Classic Maxwell House Haggadah
It is never too early to start thinking about which Haggadah we are going to use this chag, hagg, or Passover holiday. There are so many to choose from, and in the same way that some people buy a new xmas ornament each year or a new dreidel, I believe in purchasing and using a new haggadah each year, and finding a paragraph or reading from each one, or a concept to share at the table. I especially recommend one where all the participants each year can sign the haggadah, like a guest registry, so decades from now, we can all recall who was there and when.
Red & Yellow, not just my HS colors
So, which one do you use? I start out with the Maxwell House classic, and use the red and yellow Conservative staple as a foundation, the way a cook starts out with a basic soup base.
Chock full of unleavened readings
I then like to add in some readings from the servies of haggadot based on the writings of several rosh yeshivah’s (or is that roshim yeshivot, or roshot yeshivim?) and Torah Scholars. For example, in my edition, Rabbi Kotler asks why the haggadah says were it not for the Exodus, we would be slaves. After thousands of years, would not the Hebrews have freed themselves? R’ Aharon replies that the seder text changes tense from slaves to enslaved, and that although we would be free, we would still be enslaved to Egyptian or a foreign culture and its priorities. Hmmm. I also like anything from Urim Publishing. Urim seems to come out with a new haggadah each season, the way Hallmark
My pic of the Prague Haggadah, circa 1592
(or American Greetings, since they have Jewish roots) comes out with a new card. This year, I will use their Haggadah based on Rabbi Shlomo Carlebach. I like Carlebach’s commentaries. For example, when describing the RasHa child, he feels that the child is not “wicked.” The child is there, present at the seder. The “RaSHa”, he writes, is a resh ayin surrounding a Shin. The SHin in the middle shows that the kid has potential and is not being nurtured. Similiarly, the Clever son is perhaps a little too clever and devoid of spirit. Unleavened food for thought? Also, it can’t hurt to breeze through some of the ideas listed in, How To Create Lively Seders,” a book that suggests ways to keep everyone engaged and interested.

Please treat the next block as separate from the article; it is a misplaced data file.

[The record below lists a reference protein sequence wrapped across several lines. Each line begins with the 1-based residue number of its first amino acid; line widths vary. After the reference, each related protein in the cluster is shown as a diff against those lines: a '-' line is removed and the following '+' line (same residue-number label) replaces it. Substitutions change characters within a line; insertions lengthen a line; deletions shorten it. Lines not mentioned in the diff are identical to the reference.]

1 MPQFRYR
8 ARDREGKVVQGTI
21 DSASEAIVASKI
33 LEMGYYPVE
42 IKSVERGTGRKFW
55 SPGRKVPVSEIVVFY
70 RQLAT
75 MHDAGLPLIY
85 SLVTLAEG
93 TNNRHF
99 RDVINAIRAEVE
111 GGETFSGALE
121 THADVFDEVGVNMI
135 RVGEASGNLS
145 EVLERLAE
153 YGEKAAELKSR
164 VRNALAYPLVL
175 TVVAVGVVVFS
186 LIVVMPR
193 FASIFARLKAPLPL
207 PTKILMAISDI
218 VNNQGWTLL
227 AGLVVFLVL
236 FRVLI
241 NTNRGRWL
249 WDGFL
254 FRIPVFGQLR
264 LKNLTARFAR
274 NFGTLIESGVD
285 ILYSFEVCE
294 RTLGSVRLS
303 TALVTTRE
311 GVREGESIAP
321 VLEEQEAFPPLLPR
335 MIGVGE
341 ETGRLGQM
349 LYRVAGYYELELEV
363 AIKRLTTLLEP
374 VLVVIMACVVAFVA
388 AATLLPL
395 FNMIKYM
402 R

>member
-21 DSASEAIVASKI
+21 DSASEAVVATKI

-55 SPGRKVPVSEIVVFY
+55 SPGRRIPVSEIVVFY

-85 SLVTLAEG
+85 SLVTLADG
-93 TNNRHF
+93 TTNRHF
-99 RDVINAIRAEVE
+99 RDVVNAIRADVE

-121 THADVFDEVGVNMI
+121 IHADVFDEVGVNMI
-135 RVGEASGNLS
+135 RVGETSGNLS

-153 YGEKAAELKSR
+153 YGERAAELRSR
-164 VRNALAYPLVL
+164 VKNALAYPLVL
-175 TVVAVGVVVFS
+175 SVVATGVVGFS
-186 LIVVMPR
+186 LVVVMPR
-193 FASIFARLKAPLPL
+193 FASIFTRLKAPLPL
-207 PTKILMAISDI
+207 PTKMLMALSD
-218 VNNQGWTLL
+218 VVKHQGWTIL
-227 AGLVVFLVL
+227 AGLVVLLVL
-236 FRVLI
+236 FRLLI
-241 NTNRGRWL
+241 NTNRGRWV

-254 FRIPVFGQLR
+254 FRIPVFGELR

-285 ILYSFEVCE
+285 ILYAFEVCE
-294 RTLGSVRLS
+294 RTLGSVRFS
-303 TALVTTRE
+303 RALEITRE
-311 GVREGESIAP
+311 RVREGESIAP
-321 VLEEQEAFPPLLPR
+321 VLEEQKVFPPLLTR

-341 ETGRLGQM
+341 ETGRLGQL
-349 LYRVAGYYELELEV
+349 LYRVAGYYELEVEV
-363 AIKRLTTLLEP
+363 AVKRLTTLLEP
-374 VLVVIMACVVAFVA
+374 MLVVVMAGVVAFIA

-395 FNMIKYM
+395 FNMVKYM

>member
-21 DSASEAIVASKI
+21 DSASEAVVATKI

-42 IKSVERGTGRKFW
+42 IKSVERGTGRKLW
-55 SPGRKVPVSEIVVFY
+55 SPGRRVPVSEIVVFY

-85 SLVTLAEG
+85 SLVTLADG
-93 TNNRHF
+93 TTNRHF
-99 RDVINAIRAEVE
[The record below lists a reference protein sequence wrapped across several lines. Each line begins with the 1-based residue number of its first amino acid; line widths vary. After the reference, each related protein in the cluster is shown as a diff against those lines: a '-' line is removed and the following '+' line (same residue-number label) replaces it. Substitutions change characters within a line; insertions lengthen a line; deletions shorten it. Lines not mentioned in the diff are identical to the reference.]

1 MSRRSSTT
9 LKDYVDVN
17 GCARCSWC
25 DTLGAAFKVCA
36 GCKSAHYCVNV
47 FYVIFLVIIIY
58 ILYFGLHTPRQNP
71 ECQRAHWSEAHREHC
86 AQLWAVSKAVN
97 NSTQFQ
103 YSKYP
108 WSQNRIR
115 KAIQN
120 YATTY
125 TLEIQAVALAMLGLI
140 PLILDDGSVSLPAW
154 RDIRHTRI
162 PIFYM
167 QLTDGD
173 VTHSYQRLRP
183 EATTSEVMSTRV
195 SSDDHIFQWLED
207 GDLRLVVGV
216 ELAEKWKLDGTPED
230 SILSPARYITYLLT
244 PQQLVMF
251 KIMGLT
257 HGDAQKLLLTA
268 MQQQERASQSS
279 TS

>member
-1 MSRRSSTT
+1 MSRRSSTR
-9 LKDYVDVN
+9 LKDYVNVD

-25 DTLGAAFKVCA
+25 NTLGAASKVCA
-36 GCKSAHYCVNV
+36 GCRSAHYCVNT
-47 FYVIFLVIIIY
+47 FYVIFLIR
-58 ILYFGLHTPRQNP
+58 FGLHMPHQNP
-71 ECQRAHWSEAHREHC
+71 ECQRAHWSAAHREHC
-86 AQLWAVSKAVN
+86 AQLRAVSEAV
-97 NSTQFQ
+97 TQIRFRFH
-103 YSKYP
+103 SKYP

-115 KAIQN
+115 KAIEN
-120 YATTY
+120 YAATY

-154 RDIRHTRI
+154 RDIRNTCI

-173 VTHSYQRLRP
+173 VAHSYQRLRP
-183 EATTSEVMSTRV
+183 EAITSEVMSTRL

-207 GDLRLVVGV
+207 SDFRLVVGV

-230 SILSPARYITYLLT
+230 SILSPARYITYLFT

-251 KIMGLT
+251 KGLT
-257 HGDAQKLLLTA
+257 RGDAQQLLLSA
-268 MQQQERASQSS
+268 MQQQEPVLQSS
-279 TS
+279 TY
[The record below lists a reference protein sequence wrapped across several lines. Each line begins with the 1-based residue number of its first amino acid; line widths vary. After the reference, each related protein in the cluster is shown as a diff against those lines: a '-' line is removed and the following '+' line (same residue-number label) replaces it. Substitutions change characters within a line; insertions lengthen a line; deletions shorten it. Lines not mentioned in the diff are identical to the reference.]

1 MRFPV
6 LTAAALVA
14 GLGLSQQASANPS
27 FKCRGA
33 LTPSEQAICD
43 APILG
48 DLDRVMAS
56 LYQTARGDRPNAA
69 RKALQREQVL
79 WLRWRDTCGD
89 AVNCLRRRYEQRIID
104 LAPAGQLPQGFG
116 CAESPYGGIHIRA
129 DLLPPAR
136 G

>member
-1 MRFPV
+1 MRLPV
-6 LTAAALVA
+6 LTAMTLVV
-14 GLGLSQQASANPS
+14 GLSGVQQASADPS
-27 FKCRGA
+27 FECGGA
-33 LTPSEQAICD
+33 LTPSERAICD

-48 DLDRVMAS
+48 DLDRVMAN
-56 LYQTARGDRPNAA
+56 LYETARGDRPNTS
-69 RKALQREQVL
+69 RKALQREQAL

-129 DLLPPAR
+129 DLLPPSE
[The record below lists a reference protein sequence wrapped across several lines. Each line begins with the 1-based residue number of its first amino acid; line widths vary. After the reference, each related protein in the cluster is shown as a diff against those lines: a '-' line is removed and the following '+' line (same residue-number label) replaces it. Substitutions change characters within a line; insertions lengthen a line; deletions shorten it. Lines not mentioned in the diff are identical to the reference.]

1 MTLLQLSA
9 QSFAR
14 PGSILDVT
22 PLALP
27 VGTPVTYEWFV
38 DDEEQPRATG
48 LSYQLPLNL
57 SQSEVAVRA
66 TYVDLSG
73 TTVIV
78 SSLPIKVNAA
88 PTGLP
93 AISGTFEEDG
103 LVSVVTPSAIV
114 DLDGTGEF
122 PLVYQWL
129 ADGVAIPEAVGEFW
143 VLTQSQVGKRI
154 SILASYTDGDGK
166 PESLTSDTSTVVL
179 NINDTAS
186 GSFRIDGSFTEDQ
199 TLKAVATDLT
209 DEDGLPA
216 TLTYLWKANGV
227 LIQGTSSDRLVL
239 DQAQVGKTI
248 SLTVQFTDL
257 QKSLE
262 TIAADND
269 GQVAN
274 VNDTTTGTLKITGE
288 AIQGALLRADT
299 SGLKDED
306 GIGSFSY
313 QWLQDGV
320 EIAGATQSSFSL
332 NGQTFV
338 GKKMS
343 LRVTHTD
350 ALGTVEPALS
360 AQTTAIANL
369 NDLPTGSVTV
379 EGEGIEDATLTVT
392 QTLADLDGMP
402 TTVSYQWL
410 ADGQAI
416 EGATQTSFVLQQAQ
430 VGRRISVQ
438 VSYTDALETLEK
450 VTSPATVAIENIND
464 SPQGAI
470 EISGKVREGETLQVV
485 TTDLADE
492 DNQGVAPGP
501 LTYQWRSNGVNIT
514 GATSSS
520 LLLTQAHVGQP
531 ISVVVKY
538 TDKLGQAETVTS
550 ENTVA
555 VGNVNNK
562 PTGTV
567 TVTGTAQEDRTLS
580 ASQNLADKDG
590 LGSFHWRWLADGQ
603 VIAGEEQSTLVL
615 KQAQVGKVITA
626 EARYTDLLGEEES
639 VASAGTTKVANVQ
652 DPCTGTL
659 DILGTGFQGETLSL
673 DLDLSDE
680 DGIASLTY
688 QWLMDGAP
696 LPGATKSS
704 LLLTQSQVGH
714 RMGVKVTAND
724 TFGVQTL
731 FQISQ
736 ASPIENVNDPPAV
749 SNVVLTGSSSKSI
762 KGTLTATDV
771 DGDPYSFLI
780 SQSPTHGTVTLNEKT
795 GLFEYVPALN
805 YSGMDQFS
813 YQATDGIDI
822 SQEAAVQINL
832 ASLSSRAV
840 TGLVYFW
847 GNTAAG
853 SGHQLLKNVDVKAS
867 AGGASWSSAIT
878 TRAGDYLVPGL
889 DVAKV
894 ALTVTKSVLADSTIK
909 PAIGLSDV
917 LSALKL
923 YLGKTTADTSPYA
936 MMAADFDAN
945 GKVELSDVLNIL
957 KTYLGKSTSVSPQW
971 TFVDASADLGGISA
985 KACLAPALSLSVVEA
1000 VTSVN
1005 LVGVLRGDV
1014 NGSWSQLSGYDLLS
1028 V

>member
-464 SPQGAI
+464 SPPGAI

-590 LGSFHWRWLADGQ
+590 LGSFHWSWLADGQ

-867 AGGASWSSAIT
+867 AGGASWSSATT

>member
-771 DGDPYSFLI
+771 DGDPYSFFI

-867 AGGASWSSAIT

Passover Live! and Lively
From “The Holistic Haggadah, ” I like the idea that “The Alienated Child is angry. With compassion and understanding must come the answer. Help the child soften. Explain that a rejection of the Divine is a rejection of Self; that giving up leads to self-condemnation in the crucible of enslavement; that there are many questions, but not necessarily corresponding answers. The entire evening, in fact, can be seen as being dedicated to this dejected and rejecting child.”
A Holy-istic Seder?
And it comment on bread: “Hametz is bread – soft, delicious bread. It consists mainly of empty space produced by a gas that does not sustain human life. Its great volume is an illusion of its true essence. Hametz is symbolic of our inflated, swollen egos – mostly hot air.”
A Seder for Jews and Ju-Bu's
For the second seder outside of Eretz ha’Knaidalach, I like to spice things up with a unique haggadah, like the one for Hin-Jews; Jew-Bu’s and others at the left. There is The Telling and Ma’ayan, and other more female focused haggadot. Or the Shalom Seders, an oldie but goodie; or the standard haggadah from the university Hillel’s. There is even a 30 minute seder that you can find online, download, and make as many copies as you like for a nominal fee.
SO… what about you? Any tried and tested ideas for a good and meaningful seder? What haggadah do you plan to use?
Hagi and Bandit await seder guests